However, Anna did once try her luck with me. It was Paris Fashion Week in 2014 and I was playing the after-party for one of the shows when I got a text from Anna saying she was in the city too. I was with my then-boyfriend, who had a successful start-up in San Francisco that had earned him a spot on the Forbes “30 Under 30” list (which is only relevant because of what happened later).

She suggested coming over to her hotel for a drink afterwards, because she was having a party of her own. It all felt familiar and I warned my boyfriend that it was probably going to be weird, but, hey, we had time to kill, so why not?

When we arrived at the Hotel Du Louvre, we found Anna sitting with around six other people in a near-empty room. They were drinking bottles of what looked like very expensive champagne. Just like my previous experience with her, it appeared to be a group of people who didn’t seem to have anything in common – there was no conversation, no music, only forced smiles and awkward interactions. My boyfriend and I ordered our own drinks at the bar and kept to ourselves, but it was even more uncomfortable than I predicted. We were the only ones talking, and the silence was so unbearable that we left before finishing our drinks.

Early the next day came the call from Anna. She had never actually phoned me before, so I thought it was odd, which is probably why I picked up. I couldn’t quite understand her at first. She was crying. Then she told me that her credit card wasn’t working. She said she was trying to check out of the hotel, and the staff were being “extremely mean” to her. She said she was having a hard time to contact her dad with the time difference, but things would be solved soon.

She then asked me if I could bring her my card, saying she would pay me back “as soon as we got back to the city”. “How much?” I asked, although it didn’t matter because I knew my card most likely couldn’t even cover the champagne they were drinking.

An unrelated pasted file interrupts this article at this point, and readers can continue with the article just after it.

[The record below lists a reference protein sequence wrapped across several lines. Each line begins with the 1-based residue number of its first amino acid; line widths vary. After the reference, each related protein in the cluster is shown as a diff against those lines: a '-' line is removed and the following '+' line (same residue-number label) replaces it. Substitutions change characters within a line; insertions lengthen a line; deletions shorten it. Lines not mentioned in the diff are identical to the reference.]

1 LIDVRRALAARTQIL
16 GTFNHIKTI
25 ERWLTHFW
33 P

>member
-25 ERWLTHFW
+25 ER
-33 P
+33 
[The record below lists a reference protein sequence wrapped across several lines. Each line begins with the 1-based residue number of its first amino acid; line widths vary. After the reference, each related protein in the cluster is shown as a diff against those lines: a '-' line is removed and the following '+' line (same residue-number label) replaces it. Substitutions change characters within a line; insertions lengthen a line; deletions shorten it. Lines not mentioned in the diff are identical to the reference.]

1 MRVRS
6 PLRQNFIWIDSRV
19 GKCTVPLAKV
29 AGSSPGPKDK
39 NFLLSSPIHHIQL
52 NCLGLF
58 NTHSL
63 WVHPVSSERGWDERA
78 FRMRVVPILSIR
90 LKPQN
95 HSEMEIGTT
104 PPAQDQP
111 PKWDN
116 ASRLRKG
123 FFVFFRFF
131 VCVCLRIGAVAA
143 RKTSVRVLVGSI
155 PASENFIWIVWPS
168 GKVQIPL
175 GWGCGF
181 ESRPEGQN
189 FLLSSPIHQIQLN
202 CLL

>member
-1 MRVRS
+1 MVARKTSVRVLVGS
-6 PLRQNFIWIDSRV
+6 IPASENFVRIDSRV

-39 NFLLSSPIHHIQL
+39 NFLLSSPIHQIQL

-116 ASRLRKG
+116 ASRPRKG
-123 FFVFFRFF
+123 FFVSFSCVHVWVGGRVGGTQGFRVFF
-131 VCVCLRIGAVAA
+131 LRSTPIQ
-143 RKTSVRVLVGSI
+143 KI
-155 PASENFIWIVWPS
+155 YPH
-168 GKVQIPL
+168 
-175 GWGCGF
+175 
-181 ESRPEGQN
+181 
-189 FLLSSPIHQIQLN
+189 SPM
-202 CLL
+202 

“€35,000,” she said.

I can still hear her saying it – as if it were no big deal.

When I told her I didn’t have that kind of money, she answered very dryly, “Oh… ok.” And suddenly the audible tears and sniffling were gone. It was like a switch.

“What about your boyfriend?” she asked. “My boyfriend?” I laughed. Did she really think I was going to ask my boyfriend, or anyone for that matter, to lend her that ridiculous amount of money? I got off the phone with her as quickly as I could and never saw her again in person. On my way back to New York, I wondered how she got out of that terrible situation. But I’d seen enough though, and decided to steer clear from now on. I didn’t really think about her until that picture of us came out.

I only know what happened next through what I have read in the press. Anna moved on from scamming friends and acquaintances to trying to scam banks, until the police caught up with her in 2017. In May this year, she was sentenced to between four and 12 years in prison.

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If you ask me how I feel about it all now, I do feel bad for her. For whatever reasons she had, she put herself through all of this when the outcome was entirely predictable.

Regarding visiting her in prison, I’m still unsure if that’s a good idea or if she will even want to see me after all this time. I sure am curious to know what happened in Paris and how she got out of it.

At the same time, I think what she did was pretty incredible. Not the stealing other people’s money part, of course, and not in any sort of aspirational way. But she proved how easily appearances can blind humans – and particularly within the circles she aspired to belong to.

I don’t think she even had to try that hard. Despite her utterly unsound story, people were all-too-eager to buy it. In her own regrettable way, she exposed the extent to which some people are just so desperate to be someone in New York. They will believe just about anything.

  • Fake Heiress – a BBC docudrama exploring Anna Delvey’s rise and fall – airs on BBC Radio Four at 14:15 on Monday 16 December and Tuesday 17 December. An extended six-part podcast is available worldwide via BBC Sounds.